The state of fintech

By: Katelyn Godoy
Photo of a classroom of students listening to a presentation
Ernst & Young’s Sara Elinson, principal, and Nikhil Lele, partner/principal, speak at the Cornell Tech campus during the fintech intensive

By Rodrigo Huerta, One-Year MBA ’18

The banking industry has been a late adopter of technology, known for making things inefficient and hard both for internal processes and clients using their products. Although late adoption has worked OK for them for decades, new tech competitors (specially the FANG companies), are now threatening the banking industry by offering a superior user experience. They are using data and changing products to a value-based proposition—in short, making things easier for customers.

Why is fintech stronger than ever?

  1. Macrotrends such as a higher availability of smartphones, access to bandwidth, and cheap computing power are combined with a generational change: People are more interested in convenience and open to trusting their money to non-bank institutions.
  2. New technologies that allow for safer, cheaper, or better ways to process financial transactions such as blockchain, Internet of Things, artificial intelligence, etc.
  3. A huge amount of cash is available to fund tech initiatives not only from VCs, but also through new models such as Initial Coin Offerings (ICOs). These offer a faster and easier funding process, as they are currently unregulated.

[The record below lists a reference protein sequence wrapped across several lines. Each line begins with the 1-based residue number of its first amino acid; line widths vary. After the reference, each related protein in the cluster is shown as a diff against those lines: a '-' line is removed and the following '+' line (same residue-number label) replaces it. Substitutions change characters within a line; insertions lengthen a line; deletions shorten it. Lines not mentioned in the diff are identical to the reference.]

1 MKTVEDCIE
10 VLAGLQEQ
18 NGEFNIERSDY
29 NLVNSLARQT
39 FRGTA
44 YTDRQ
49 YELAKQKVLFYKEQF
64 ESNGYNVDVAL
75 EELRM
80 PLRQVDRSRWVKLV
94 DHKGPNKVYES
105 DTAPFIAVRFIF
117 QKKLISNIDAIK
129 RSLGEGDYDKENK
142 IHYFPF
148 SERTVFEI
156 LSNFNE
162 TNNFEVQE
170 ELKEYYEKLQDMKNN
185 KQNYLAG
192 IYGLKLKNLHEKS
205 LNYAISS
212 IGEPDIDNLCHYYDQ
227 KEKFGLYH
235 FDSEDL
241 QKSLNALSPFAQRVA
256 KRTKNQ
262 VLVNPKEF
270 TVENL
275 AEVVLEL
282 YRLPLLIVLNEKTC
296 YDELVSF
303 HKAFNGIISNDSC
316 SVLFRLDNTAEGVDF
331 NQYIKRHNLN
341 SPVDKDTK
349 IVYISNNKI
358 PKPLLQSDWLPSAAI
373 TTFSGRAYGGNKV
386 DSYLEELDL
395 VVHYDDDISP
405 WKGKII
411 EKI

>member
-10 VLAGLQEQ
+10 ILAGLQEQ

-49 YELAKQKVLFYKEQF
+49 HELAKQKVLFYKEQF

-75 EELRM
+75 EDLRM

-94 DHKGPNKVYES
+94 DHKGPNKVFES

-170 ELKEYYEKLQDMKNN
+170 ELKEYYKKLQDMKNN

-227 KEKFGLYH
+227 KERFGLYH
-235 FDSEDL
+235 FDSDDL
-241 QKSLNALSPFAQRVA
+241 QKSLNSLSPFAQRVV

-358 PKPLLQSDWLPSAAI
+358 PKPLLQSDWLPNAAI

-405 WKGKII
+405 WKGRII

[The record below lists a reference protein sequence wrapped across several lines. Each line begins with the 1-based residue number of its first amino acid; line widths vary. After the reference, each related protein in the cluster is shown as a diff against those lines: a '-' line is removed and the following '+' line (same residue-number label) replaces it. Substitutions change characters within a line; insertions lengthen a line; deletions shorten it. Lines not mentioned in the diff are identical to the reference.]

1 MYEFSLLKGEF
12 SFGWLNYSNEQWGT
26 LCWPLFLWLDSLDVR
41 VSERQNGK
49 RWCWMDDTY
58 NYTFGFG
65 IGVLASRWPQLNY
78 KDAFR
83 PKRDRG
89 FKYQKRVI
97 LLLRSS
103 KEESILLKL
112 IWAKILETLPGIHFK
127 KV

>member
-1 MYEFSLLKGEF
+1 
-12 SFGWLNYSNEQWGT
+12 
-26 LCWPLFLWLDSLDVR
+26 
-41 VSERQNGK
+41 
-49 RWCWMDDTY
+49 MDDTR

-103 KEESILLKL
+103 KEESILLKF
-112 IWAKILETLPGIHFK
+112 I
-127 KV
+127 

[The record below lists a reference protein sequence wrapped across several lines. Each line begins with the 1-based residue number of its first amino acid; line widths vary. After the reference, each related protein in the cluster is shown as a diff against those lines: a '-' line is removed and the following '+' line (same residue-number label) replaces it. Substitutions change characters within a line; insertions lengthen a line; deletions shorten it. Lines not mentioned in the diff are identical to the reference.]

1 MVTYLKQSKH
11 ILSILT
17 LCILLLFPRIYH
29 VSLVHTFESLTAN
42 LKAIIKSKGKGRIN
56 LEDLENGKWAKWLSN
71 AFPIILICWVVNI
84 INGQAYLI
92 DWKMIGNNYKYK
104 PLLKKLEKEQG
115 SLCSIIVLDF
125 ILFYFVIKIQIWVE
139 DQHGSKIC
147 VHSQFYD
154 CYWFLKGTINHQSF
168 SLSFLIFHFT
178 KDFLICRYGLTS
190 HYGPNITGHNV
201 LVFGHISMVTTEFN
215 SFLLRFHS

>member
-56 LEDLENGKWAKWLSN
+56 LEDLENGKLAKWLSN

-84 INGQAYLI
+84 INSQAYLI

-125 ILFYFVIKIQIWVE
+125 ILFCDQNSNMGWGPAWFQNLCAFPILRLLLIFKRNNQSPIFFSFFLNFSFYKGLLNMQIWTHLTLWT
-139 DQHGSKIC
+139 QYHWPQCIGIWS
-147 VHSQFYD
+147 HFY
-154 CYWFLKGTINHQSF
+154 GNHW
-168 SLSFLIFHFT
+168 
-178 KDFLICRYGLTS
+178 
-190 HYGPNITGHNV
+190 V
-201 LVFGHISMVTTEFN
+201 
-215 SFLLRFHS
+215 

Although incumbents are responding by innovating from inside the institution, establishing incubators, accelerators, investing in, and acquiring fintech startups, collaborating with fintech startups seems to be the best way for fintech to grow. Even as startups traditionally have tried to disintermediate banks, most of them have realized that to directly cater to consumers is difficult and expensive, while banks are now more open to collaborate as they can explore ways to lower costs and improve customer experience without deploying too many resources. This collaboration will lead to strong ecosystems capable of competing in this fast-changing environment.

Trends to keep an eye on

A graph of trends to keep an eye on including wealth tech, alternative lending, insurance tech, currency & payment tech, and regulatory tech

Although all of this sounds really cool, the key is in identifying those that will help institutions to achieve best and faster results. For example, as game-changing as blockchain is, there is still the need to find solutions that can actually be monetized by enterprises. In contrast, alternative credit scoring platforms allow for an increase in the customer base and a very lucrative business opportunity for banks (even though, as of now, little data is available regarding the real risk of these substitute metrics).

Being able to successfully execute ideas will be another key challenge, even for collaborative ecosystems considering that the work cultures and policies of tech startups and banks are very different, so integration will not be an easy task. Regulation will play an important role by determining how open or restrictive the environment to provide innovative products is.

In conclusion, although there are many challenges ahead, the huge amount of opportunities in this immense market, combined with great momentum, makes fintech one of the hottest industries to be part of.

Link to learn more about the fintech intensive

About Rodrigo Huerta, One-Year MBA ’18

Headshot of Rodrigo Huerta

Rodrigo is a CFA charterholder and has 10 years of experience in the Mexican banking industry with asset management, corporate banking, and commercial banking. He has a passion for financial innovation, particularly in fintech, cryptocurrencies, and blockchain technologies for the financial industry.